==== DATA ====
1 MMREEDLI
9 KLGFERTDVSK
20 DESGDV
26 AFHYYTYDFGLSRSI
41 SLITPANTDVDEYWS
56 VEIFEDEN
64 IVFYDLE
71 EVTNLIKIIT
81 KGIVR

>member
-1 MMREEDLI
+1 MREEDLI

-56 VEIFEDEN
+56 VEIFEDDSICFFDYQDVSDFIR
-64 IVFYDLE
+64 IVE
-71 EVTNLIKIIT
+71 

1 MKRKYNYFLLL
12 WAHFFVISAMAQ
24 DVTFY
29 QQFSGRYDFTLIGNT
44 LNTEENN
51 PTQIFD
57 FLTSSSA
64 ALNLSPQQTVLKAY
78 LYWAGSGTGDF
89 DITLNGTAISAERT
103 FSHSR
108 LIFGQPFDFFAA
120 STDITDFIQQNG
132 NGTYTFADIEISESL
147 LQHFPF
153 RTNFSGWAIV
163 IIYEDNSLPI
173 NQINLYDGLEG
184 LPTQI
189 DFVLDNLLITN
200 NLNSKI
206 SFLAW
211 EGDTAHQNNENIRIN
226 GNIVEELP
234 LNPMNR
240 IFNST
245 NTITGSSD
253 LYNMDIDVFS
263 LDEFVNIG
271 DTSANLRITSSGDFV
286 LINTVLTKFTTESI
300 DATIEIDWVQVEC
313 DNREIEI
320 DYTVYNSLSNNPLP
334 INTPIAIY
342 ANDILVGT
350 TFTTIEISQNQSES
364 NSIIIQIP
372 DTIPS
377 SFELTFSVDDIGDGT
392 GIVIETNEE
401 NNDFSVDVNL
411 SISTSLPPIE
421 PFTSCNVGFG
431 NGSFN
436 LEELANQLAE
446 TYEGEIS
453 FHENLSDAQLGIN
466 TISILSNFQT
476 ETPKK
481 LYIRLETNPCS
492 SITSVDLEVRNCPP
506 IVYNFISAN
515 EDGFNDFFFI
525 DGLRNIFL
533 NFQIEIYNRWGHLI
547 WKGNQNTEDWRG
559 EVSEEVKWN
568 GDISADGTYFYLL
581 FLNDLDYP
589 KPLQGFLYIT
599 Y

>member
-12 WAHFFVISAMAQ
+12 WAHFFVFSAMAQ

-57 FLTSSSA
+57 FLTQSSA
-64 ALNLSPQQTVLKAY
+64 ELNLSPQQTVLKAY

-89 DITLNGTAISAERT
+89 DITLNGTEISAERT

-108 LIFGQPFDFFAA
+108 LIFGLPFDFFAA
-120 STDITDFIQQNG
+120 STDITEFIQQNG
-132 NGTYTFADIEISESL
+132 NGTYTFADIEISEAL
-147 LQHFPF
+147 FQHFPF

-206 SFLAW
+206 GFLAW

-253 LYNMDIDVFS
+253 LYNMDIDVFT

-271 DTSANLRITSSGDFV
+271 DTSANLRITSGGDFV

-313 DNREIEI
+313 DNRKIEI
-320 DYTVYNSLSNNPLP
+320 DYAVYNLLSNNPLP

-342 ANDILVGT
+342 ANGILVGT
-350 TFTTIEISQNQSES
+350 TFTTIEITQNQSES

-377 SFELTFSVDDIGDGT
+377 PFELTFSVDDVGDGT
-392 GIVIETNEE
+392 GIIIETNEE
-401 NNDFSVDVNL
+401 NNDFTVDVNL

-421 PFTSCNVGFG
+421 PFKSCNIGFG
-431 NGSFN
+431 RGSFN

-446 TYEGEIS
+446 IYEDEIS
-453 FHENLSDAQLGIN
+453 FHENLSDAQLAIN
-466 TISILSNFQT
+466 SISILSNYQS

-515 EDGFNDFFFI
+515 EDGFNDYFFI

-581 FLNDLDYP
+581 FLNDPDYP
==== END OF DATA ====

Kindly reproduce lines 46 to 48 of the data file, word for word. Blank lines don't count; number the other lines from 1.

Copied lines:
253 LYNMDIDVFS
263 LDEFVNIG
271 DTSANLRITSSGDFV